I'm sorry if you have sour grapes that the pride parade is Vancouver's biggest draw.
Try to embrace it next year, and years following, and you won't have to be so bitter, or upset, or whatever you are by it.

THanks so much!
its still unrealistic
I have no idea why the numbers are inflated but beinga person who has lived on the planet and breathed the atmosphere for almost 50 years i wouldnt be surprised if it was in the best interest of politicians and community orgs not to question highly speculative numbers when financial gain is involved. That belief is not so much a conspiracy theory as it is sthe fact that most of us weren't born freaking YESTERDAY! I mean come on! Surely the sense of Pride in our community isnt so weak that someone questioning such incredulous numbers -1/4 of BCs population in the West End- is just some guy pissing in your Pride flakes. Shallow sense of pride if it is. How about a little more honesty when coming into our rights - that isnt too much to ask of our elected officials is it. Oh maybe i was born yesterday :/
This numbers talk is kinda bullshit.
You have to seriously be a special kind of stupid to think the police is making up numbers and spreading it in an effort to help Pride secure sponsors and sell ads. If you're going to say that, you might as well tell people that the VPD is on Pride's payroll. The police or traffic police...the people that, I don't know, do crowd control for a living...probably have a better idea than you guys. The police, a completely independant third-party, is saying there's 650k...so maybe there's something about that. Maybe you should take an estimate for what it is, an estimate....and stop making unfounded accusations that the good people that volunteer their time to put on this great event are scheming idiots that are stupid enough to think they can convince anyone that 100k people is actually 650k. The estimate is 650k...and until someone more qualified than the police comes forward with a different number, I don't see why they would say anything different.
Negatives over positives
It's always disappointing when you read amazingly positive news and than read the comments to find someone has made a hyper critical unsubstantiated response. I won't deny that you've done well to perk peoples interest in knowing how the numbers have come about. But It sounds like you're spreading rumors that are inflated to the point of conspiracy theories and that doesn't help anyone.

What you should be asking for is an economic impact study to see an accurate value for what the events bring to the city. Before you do that though you have to keep in mind that doing such a study can cost a lot of money, and in most cases you get what you pay for. It's in Prides and the Vancouver's best interest to consider that and invest a lofty amount into substantiating their claims. The police count isn't going to be accurate but what it is, is affordable for now. It's far more realistic to believe that people at the Pride consider an actual impact study over the police numbers far more valuable and a goal to achieve.

I guess what I'm trying to say to you though is this. Find a better way to say what you want that turns a negative into a positive and is still helpful but critical. Right now you don't look like a person who is trying to make a difference just someone who just wants to sling mud like an angry child.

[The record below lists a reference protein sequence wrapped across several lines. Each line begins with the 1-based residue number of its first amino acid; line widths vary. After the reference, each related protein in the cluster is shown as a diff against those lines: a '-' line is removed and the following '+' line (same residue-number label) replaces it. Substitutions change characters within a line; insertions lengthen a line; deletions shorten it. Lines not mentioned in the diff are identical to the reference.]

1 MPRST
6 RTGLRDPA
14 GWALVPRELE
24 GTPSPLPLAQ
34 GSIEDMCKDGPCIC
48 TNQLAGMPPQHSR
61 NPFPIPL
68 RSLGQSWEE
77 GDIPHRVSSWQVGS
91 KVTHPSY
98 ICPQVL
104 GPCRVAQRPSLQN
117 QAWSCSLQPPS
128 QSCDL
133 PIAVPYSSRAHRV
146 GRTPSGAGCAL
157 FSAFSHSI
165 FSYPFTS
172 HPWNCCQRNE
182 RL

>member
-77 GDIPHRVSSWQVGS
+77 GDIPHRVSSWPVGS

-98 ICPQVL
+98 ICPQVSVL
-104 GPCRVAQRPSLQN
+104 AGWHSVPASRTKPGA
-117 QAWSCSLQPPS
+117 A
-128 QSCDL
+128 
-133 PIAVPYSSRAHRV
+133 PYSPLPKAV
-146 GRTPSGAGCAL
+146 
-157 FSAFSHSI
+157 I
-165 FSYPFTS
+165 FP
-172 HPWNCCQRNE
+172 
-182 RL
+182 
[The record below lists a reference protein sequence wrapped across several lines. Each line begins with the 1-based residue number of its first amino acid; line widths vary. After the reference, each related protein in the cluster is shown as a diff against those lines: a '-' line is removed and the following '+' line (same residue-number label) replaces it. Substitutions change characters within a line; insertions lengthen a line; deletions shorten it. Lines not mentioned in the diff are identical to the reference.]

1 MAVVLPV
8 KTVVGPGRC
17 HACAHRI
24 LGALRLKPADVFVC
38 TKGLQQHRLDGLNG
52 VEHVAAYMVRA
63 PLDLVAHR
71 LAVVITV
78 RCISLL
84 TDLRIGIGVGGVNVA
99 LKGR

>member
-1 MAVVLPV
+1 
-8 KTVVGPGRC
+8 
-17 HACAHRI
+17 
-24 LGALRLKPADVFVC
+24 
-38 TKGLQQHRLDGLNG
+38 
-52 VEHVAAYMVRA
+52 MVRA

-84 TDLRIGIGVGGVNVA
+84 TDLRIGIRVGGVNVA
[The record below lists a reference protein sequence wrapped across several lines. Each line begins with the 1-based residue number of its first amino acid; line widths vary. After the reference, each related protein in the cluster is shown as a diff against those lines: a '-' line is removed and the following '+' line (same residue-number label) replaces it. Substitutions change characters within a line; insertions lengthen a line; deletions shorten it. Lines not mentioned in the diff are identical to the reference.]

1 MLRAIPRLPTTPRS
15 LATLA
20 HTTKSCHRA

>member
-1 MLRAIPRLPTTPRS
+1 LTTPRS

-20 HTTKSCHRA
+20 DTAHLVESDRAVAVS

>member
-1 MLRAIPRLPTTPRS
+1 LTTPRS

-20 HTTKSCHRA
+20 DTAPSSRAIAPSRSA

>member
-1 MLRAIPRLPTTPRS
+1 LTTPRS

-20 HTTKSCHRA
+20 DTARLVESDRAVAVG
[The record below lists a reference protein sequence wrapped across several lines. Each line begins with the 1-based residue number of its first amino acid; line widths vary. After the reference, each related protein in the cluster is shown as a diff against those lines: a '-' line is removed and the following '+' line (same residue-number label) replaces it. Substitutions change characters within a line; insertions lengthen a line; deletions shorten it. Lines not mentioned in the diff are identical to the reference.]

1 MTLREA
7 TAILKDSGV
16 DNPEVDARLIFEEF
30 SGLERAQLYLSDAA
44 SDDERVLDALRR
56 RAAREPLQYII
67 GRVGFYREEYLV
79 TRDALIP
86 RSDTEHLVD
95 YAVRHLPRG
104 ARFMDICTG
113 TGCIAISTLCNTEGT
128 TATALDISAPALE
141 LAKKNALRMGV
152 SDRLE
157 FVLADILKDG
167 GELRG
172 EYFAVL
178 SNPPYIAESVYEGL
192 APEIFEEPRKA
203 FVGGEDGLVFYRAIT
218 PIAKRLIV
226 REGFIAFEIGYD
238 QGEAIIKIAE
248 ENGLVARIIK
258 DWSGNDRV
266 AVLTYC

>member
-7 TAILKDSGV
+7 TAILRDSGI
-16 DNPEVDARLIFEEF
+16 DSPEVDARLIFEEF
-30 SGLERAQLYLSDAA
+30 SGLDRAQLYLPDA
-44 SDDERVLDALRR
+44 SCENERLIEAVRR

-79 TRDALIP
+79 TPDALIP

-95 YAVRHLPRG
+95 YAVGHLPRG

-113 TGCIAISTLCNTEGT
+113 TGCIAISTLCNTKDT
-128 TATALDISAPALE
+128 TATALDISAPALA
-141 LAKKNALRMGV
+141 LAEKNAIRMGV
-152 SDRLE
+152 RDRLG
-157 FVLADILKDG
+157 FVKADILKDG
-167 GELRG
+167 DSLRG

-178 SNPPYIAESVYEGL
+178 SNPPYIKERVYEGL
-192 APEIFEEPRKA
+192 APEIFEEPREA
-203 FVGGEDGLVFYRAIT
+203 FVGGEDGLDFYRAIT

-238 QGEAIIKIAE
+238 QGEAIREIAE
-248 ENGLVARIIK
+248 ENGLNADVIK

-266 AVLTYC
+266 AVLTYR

more numbers
I actually need more accurate numbers to complete my video documentary about Prides across BC in the past five years. I'm going to ask organizers how they came at the numbers they did and follow that up with city services if need be. Part of being out and proud isbeing honest, and whether money/business is tied to progressive gains is irrelevant to me; ad long as it is come by honestly. Pride shouldn't be gained through dishonesty.
The numbers are bogus
Thank you, Stephen Emery. Indeed the numbers are bogus and they keep growing every year in—if you pardon the invented word—bogusosity. I thought 500,000 was bad enough when I read it in both a recent story and editorial in Xtra. Now 650,000! Please. Not possible. Picture it. The average NFL size stadium is 100,000. So the police, the Pride Society and Xtra are telling us 6 and one-half full stadium audiences attend this thing. You know, I know and any thinking person knows the dirty secret is...the number is pulled out of a hat. It helps secure sponsors. It helps sell ads. It helps to boost police budgets for the day. It's a joke. And I want to see a journalist do a serious story on why not only Pride audiences, but the Celebration of Light audience, and every other big outdoor event crowd in Vancouver and elsewhere is ridiculously inflated. The Parade has indeed grown and deserves to be treated on equal footing with other big community events. But stop insulting our intelligence with these wacky numbers. They are pure and simple: fiction.
Parade Numbers Unrealistic
While I DO think that the City of Vancouver should grant civic status to the Van Pride Parade; I think using incredibly inflated attendance numbers is a dishonest way to do it. 650,000 people is almost 1/4 the population of the entire Lower Mainland lining the streets of the Parade DT. I think that is physically impossible. I don't believe it. 

If you consider that the population of BC is 4million and 10% of us LGBT then the equiv. of ALL 400k of us would have had to attend the parade with the 250k straight supporters quoted. Even with an improbable 100k queers coming from across Canada and the US border (and I doubt we get more than 20K from out of town); I just don't think there are enough adult age queers who are out enough in BC to make that 650K even close to realistic.

I'd really like to know who does these counts and exactly what methods they employ.

I have been videotaping this parade for the past five years all along the route and to my own lens and eyes the density of the crowd has not seemed to have tripled since 2006. In fact, this year, the numbers lining the streets seemed to have thinned out even before the "gap incident"

Having said all that. Even with a more realistic 100k in attendance, I think the city should grant is civil standing.